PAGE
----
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Walking on the American Tobacco Trail has become church-like to me, as I ponder life with cancer.
There is a greenway that runs through the heart of Durham, North Carolina known as the American Tobacco Trail. About 50 years ago, it was a railway for tobacco farmers from the eastern part of the state to send the tobacco harvest to the auction warehouses that Durham was known for at the time.
My grandfather’s property was right along the edge of the railway at the time. It was across a large corn field and through a rugged tractor trail into the woods to reach the railway. I would hear a train whistle a couple of times a day as a kid. One of my favorite books as a child was "The Little Engine That Could” by Watty Piper. My grandmother would read it to me many times before nap times. I would ask my grandfather if we could go for a tractor ride through the woods to see the 4:00 train pass the property.
I can’t exactly remember when I stopped hearing that train whistle or when the trains stopped using that rail, but over time it slowly stopped service.
About 20 years later, the rails from the track were removed and it was transformed into the greenway it is today. My wife and I walked on that very greenway and talked about our future together. We would eventually build a house of our own on my grandfather’s property. Many times, we brought our kids out to ride their bikes and go for family walks with our dogs on this very trail.
Five years ago, I was walking on this very trail to gain perspective about my cancer diagnosis and the unquestionable road ahead. That was one of my longest walks I have ever had on this trail. I think I walked for hours in disbelief at the time that I could have been diagnosed with cancer. I have had a couple of scares with cancer in my life, but never believed I would be diagnosed.
A few days before this walk, I was officially diagnosed with stage 3b colorectal cancer after a routine colonoscopy at age 50. Shortly after I started treatments for my cancer, I would try to keep up my walks on the trail. There were many days I felt like “The Little Engine That Could” after trying to walk days after chemotherapy treatments. Some days I could barely walk a quarter of a mile, and other days I walked four.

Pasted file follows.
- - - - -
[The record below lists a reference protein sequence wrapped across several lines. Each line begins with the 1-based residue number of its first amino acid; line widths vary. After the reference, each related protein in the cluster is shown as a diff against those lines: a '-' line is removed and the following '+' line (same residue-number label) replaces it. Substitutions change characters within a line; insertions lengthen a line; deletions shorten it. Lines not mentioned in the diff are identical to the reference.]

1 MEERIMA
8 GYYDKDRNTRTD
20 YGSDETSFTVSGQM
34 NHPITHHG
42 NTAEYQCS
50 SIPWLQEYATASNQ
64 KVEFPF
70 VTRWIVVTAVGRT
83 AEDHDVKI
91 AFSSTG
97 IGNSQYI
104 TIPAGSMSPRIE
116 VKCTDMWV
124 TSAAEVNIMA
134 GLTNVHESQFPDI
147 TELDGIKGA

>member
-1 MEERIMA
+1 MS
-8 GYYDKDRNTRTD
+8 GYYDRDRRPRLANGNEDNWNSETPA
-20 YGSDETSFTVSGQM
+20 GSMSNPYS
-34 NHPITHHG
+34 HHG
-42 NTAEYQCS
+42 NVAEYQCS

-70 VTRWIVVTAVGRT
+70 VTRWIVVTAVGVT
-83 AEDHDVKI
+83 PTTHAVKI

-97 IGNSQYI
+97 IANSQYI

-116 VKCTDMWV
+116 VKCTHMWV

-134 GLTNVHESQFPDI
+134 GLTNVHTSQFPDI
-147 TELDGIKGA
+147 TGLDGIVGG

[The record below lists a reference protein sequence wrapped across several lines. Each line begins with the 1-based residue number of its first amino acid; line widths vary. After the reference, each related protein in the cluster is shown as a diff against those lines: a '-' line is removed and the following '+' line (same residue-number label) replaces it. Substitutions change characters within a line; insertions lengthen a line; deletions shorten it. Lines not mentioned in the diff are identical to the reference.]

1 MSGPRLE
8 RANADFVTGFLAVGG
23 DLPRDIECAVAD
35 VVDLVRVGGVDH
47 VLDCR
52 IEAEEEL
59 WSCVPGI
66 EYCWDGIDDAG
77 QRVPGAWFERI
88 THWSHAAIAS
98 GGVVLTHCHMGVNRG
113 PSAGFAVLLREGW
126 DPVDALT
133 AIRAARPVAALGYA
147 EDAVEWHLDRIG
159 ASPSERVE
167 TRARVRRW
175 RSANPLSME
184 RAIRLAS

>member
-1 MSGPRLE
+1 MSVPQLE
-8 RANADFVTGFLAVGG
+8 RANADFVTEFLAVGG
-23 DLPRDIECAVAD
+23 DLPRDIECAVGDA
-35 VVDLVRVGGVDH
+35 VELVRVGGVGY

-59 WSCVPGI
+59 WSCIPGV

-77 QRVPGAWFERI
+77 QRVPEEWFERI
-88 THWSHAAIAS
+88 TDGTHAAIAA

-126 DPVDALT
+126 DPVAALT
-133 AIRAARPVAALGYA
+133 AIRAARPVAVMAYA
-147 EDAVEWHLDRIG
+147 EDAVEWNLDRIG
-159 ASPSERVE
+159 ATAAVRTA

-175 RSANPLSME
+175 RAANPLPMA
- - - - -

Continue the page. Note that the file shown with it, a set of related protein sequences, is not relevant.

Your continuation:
Sometimes I think of this place as my church —it’s where I feel close to the earth and the universe around me. The trees hang over the trail like I am entering a gothic cathedral. I have found comfort in its surroundings and peace in a world that, at moments, there just isn’t any.
I have felt worried, angry and have cried about my cancer many times during the many walks over these past four years. I have come to this place to mourn the loss of my friends who have fallen to this disease as I have walked on this trail.
I have tried to seek hope that in the future, I will be able to watch my children grow up and to hold my wife's hand for years to come. I have searched for guidance to be a better man, husband, father and friend in the face of cancer as I have strolled along this very trail.
The trail has become a part of me, and I can hear it’s calling on a regular basis just like that train whistle I heard as a kid. I hope to one day bring my own grandchild to walk along this greenway if given that opportunity.
I feel truly blessed to have a place like this to find communion and friendship in the face of cancer. Especially with friends like my buddy and fellow cancer survivor Brian Brave who walks with me regularly. As we walk and talk about not only our cancer but our lives ahead and the people we love.
There was even a period when we thought Brian might have a recurrence of his cancer. I was glad we had this space to talk about it and gather much-needed support for him.
It’s not often you get to have a place like this that becomes such a part of your daily life. I know that not even cancer can take that away from me. I will continue to listen to its calling and imagine the train whistle of my youth.
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